First contact in the modern sense came later. One of the earliest examples of this theme can be found in Murray Leinster’s short novel First Contact (1945), which is among the first to describe a universal translation device (a perennial interest of SF creators and fans, not to mention technology companies). First contact stories are often concerned with communication as a means of building interspecies trust, although the degree to which this is considered possible or even desirable varies greatly within the genre.

On one end of the spectrum is the Star Trek franchise (1966–present), in which peaceful coexistence between different interstellar cultures is both possible and achievable; on the other is Stanislaw Lem’s Solaris (1961), which argues that the limitations of human bodies and minds renders us incapable of understanding an extraterrestrial intelligence. Somewhere in the middle are stories ranging from China Mieville’s Embassytown to James Cambias’s A Darkling Sea to Ted Chiang’s “Story of Your Life,” suggesting that communication is possible, but that differences in values or worldview may preclude true understanding.

One particularly interesting development in recent SF is Afrofuturist alien invasion tales set in regions grappling with historical legacies of colonialism. Cadwell Turnbull’s The Lesson unfolds on St. Thomas in the US Virgin Islands, which the alien Ynaa have chosen as their base of operations. Although the Ynaa insist that they mean no harm to the locals, actions speak louder than words as they react to minor provocations with extreme force. Such incidents echo the many historical examples of imperial powers answering native resistance, perceived or actual, with brutal reprisals in the name of peacekeeping.

Both Nnedi Okorafor’s Lagoon and Tade Thompson’s Wormwood trilogy are set in Nigeria, the former in a vibrant near-future Lagos, the latter in the fictional city of Rosewater, which encircles an alien biodome. Despite benevolent intentions, the aliens of Lagoon—self-described “agents of change”—arguably do more harm than good by imposing their values on the human communities they encounter. The motives of Rosewater’s aliens are murkier, yet their presence feels familiar to Nigerian onlookers who are “unimpressed, even in our knowledge that it is the most significant event in Earth’s history. We’ve seen colonizers before, and they are similar, whether intercontinental or interplanetary.”

Unlike earlier alien invasion narratives, which cast extraterrestrials as the ultimate “foreign menace” threatening (white) Earthlings and their way of life, recent explorations of this theme draw explicit parallels between space invaders and European imperialists, who literally invade the spaces of people of color and use their “superior” understanding and “advanced” technologies to reshape these spaces to suit the invaders’ needs.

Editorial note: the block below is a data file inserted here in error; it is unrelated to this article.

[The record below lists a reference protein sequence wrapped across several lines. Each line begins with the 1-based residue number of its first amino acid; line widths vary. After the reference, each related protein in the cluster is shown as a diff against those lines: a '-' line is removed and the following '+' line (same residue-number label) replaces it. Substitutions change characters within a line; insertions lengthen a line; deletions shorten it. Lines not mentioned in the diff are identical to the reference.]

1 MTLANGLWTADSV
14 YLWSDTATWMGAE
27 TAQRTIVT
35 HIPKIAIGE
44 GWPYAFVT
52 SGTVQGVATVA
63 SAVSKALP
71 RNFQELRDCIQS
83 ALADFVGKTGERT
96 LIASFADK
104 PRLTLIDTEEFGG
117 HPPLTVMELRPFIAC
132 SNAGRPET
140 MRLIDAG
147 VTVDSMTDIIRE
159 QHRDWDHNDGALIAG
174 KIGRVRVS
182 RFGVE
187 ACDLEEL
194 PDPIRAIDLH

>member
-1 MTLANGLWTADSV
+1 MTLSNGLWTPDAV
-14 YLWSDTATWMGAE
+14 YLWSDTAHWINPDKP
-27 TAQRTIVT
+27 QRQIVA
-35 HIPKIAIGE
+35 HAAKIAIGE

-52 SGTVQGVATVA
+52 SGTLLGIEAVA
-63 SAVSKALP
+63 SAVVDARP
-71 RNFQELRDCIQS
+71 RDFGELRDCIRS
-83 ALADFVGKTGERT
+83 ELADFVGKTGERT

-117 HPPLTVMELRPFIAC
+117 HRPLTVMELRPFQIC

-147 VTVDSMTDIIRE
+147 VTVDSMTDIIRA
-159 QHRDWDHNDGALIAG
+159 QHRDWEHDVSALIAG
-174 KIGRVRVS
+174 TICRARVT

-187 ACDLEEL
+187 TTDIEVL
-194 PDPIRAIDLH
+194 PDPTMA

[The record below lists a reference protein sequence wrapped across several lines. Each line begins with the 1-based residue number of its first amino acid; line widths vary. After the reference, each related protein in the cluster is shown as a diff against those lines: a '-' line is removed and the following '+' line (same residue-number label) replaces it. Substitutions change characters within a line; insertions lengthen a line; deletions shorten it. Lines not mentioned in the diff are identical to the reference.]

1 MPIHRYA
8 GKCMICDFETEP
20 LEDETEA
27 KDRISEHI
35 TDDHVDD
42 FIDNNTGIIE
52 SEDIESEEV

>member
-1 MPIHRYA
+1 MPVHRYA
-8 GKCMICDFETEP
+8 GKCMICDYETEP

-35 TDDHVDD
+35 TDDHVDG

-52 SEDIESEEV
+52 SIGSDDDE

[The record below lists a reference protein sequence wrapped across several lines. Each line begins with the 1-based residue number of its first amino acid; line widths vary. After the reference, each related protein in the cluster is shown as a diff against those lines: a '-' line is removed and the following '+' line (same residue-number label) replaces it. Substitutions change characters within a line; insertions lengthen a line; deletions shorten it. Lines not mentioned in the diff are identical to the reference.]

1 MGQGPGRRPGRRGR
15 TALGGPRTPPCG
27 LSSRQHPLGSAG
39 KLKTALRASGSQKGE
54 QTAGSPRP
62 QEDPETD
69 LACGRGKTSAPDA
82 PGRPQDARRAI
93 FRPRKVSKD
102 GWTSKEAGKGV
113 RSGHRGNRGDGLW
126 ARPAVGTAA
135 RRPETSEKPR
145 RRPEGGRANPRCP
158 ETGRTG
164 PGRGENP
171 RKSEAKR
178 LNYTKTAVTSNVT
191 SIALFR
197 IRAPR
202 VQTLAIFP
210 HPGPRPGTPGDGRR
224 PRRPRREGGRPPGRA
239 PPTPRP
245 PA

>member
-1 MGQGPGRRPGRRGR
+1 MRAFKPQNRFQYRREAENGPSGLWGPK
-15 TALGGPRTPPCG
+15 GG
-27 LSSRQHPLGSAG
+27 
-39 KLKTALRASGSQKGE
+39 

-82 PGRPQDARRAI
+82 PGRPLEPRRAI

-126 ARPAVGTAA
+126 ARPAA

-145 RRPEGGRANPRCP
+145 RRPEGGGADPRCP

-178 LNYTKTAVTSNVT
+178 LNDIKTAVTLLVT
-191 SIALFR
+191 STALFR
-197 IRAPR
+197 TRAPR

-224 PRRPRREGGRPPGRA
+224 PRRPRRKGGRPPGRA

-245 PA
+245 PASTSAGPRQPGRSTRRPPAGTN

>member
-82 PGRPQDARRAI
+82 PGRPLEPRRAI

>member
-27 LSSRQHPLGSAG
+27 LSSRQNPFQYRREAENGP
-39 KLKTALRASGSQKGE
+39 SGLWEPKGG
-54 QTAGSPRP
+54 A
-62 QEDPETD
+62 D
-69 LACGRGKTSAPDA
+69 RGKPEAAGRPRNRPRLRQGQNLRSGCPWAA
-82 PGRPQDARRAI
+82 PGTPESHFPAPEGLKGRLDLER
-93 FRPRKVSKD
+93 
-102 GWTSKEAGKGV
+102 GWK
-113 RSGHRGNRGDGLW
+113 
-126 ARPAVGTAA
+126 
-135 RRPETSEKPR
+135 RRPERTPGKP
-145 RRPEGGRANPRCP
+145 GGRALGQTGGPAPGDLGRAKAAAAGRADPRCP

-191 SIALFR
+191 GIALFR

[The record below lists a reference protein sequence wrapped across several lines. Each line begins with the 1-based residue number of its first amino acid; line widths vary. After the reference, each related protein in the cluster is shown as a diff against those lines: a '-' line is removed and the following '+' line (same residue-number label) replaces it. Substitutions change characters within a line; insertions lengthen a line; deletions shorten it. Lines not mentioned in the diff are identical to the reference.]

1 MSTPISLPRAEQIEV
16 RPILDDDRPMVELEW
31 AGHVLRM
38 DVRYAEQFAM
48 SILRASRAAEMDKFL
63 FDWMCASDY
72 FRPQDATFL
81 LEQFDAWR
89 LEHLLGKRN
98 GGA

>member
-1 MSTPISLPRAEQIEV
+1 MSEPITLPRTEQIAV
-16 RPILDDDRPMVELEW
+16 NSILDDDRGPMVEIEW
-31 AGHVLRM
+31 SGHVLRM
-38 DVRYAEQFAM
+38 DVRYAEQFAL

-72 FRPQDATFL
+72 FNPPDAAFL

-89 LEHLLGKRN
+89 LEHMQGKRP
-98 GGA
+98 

The Posthuman Future: Uplift, AI, and Cyborgs

Suggested Pairings

Classic to New: Asimov, Isaac. I, Robot (1950): Wilson, Daniel. Guardian Angels and Other Monsters (2018)

New to Classic: Bodard, Aliette de. “The Shipmaker” and “The Waiting Stars.” Collected in Of Wars, and Memories, and Starlight (2019): McCaffrey, Anne. The Ship Who Sang (1969)

One enduring source of speculation in SF is posthumanism, which asks not “What becomes of us?” but “What do we become?” Often (but not always) set in the distant future, posthuman SF imagines how our species might change over time, whether through evolution or technological intervention. Although the methods may differ, the outcome is the same: at some point, by some means, we become something else.

While the theme of posthumanism in SF encompasses numerous avenues of potential transformation, the majority of contemporary posthuman SF falls into two categories: human-like computers and computer-like humans. The former includes stories about artificial intelligence (AI) and the technological singularity; the latter includes stories about cyborgs and biotechnology. These themes are particularly relevant today thanks to concurrent advances in medical and computing technology, which echoes similar advances in the postwar era of the mid-twentieth century. Once again, this presents an opportunity for the RA librarian to draw connections between classic and contemporary works touching on these themes.

Human-like computers appear in the genre first. While mechanical beings can be found in the literature of classical antiquity, our familiar word robot (derived from the Czech word robota, or “serf labor”) makes its first appearance in playwright Karel Čapek’s 1920 drama, R.U.R., in which manufactured people revolt against their human enslavers, resulting in the near-extermination of the human species. Although Čapek introduced the ever-popular theme of robot uprisings to SF, Russian-American SF author Isaac Asimov made equally important contributions to AI-themed SF through his short story collection I, Robot.3 Asimov’s robot stories take the basic premise of the mechanical servant and use it to explore philosophical issues such as morality or free will, or social ones such as bigotry and discrimination. Artificial beings as diverse as Star Wars’s R2-D2, Data from Star Trek: The Next Generation, and even Futurama’s cigar-chomping robot Bender owe their existence to Asimov.